The once-humble barcode is being reinvented by new technologies, with numerous exciting new uses for SMEs now possible…

Cracking the code: how to take advantage of new barcode technologies

A technology that’s 40 years old – is being given a fresh lease of life. A binary ‘fingerprint’ that’s traditionally printed on products (to enable faster check-out, better inventory control and smarter analysis of customer habits), the barcode is now being used in dynamic new ways by a range of innovations, from wearables to apps.

Here are a few examples of how businesses are directly benefitting:

– In the healthcare industry, barcodes are answering the need for ever-greater tracking solutions, patient validation and inventory management. In addition, disinfectant-ready hardware for barcode printing and scanning is lowering the risk of infections spreading.
– For businesses that deal in age-restricted goods or services – for example, cigarette retail – a barcode on a customer’s ID can help them collect information for age verification purposes.
– For events companies, barcode technology does away with the need for printed tickets, speeding up crowd control and minimising the risk of fraud. Barcoded badges or wristbands are a fantastic alternative. A quick scan allows for instant entry and exit of an event, while also digitally storing an attendee’s contact information on a digital record, for future contact and CRM.
– The virtual ‘barcode shop’ has also taken off in some cultures. For example, global grocery retailer Tesco uses QR codes so its customers in Korea can scan images of goods in their virtual shops (sited in subways and metro stations) on a smartphone or tablet. The goods are then delivered to the shopper’s home.

But the major development a smart SME needs to be aware of is this: barcodes are no longer just for your use, as a business. Consumers are now putting barcode-scanning apps to increasingly-sophisticated uses, for their own benefit.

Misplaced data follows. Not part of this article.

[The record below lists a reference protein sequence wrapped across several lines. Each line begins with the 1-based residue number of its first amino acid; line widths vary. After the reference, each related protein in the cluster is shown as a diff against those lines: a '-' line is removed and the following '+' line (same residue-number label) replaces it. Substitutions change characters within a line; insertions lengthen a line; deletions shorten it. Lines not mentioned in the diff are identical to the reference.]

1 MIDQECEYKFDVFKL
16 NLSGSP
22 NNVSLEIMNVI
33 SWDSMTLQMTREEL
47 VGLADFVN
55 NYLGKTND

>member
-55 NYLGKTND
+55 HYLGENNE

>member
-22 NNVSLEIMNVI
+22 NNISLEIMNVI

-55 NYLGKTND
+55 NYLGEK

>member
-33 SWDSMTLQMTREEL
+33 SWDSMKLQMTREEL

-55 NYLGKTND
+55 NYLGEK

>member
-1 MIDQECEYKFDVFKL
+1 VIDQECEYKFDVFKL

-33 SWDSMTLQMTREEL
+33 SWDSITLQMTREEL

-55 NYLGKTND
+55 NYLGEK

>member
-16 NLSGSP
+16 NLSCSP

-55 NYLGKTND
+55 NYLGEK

Central to this, of course, is the ability to instantly check a price, and compare it in real-time to rivals’, and the going market rate. This enables customers to ensure they’ve found a bargain. Similarly, consumers can now scan the barcode to access online reviews of a product, helping them to make informed decisions whilst still in a shop. Savvy retailers are using their own apps to help customers with both tasks, ensuring app and barcode link to provide price and product information.

Moreover, a range of third party apps now enable shoppers to do things such as track their food intake and monthly budgets, and even catalogue their purchases (ie music, books etc). For example, food shoppers following a certain diet can use their app and your barcodes to ensure purchases match the plan they’re following.

Moving on from apps, although wearables such as Google Glass have yet to fully take off, they and other devices in theory allow individuals to interact with barcodes with a simple verbal cue or a blink of an eye. Shoppers can therefore walk around a retail environment and access all kinds of rich content about its products, simply by looking at the humble barcode next to each one.


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